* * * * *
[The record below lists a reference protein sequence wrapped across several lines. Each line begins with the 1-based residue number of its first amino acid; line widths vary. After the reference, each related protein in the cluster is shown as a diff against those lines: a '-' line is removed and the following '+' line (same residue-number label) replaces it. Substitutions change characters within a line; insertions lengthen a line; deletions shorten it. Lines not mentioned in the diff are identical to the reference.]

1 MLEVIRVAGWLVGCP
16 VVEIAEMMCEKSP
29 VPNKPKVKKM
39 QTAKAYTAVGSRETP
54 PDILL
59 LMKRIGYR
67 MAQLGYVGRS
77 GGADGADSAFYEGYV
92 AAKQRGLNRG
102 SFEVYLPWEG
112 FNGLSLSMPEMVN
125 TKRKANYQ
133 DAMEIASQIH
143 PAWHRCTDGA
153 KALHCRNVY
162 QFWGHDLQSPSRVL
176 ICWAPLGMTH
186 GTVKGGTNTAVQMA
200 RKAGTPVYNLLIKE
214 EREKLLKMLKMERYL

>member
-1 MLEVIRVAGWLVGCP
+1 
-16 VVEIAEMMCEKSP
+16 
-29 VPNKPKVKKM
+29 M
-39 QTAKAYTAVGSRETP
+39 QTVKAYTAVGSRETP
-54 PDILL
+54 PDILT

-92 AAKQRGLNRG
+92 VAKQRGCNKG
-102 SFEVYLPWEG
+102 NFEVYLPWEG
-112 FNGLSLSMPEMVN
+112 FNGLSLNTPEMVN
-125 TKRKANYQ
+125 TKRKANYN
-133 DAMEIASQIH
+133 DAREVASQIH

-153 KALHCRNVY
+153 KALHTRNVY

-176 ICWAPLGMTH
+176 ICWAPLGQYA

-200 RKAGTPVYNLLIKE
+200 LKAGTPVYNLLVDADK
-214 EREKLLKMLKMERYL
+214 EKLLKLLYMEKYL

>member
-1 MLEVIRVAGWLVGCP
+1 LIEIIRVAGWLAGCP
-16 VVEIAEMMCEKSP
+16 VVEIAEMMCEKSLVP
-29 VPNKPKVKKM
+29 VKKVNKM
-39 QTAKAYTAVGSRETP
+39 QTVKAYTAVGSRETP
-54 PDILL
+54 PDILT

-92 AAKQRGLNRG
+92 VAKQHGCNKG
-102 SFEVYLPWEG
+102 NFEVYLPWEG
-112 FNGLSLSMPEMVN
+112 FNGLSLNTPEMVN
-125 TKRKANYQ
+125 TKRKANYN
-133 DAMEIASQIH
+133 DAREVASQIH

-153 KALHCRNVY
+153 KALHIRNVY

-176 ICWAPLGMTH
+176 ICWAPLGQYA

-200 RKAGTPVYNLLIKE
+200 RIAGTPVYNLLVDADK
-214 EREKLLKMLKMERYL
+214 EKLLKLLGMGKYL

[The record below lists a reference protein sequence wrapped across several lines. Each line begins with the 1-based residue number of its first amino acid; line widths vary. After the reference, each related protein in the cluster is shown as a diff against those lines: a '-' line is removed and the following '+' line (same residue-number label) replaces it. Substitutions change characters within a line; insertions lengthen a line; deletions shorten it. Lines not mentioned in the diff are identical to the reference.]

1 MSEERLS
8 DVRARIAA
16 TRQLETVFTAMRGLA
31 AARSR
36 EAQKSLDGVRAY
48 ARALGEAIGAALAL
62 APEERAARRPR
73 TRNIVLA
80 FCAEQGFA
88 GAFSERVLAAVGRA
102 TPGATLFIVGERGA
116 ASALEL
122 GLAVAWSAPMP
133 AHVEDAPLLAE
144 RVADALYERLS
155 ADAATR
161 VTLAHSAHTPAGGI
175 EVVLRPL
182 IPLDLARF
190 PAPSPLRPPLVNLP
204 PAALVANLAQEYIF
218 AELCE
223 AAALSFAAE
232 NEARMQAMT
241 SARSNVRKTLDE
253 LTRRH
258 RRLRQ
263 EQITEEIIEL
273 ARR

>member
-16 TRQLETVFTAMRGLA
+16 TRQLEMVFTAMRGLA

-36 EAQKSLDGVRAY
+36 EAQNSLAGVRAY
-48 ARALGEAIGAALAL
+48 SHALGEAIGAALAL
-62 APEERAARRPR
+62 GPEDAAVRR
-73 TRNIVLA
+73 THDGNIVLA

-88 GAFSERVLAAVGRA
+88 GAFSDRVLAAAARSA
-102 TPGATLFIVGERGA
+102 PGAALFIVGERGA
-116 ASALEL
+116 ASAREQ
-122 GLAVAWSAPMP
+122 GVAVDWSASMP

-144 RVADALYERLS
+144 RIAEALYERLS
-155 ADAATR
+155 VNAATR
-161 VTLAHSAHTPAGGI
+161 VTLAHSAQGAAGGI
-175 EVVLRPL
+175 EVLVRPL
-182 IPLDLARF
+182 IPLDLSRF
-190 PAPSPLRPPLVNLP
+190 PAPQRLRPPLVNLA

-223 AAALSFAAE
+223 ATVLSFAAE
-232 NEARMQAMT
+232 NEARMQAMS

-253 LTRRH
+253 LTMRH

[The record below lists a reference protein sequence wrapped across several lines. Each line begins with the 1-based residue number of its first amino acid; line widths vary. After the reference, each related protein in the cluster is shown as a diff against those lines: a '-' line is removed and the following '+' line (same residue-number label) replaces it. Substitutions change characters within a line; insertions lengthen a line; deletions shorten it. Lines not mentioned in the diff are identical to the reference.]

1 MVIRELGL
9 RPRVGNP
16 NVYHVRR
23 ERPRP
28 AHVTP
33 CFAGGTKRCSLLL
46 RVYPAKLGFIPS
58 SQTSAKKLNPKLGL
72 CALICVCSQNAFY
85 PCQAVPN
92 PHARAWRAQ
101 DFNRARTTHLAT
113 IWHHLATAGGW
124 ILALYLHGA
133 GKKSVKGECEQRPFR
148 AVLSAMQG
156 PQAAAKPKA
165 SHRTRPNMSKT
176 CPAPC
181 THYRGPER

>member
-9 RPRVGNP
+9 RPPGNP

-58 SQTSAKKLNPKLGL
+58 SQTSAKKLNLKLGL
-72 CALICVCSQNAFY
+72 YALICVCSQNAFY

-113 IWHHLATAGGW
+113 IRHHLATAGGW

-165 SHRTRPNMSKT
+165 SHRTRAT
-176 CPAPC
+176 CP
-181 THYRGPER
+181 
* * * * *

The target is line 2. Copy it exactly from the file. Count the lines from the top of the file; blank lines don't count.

1 MLEVIRVAGWLVGCP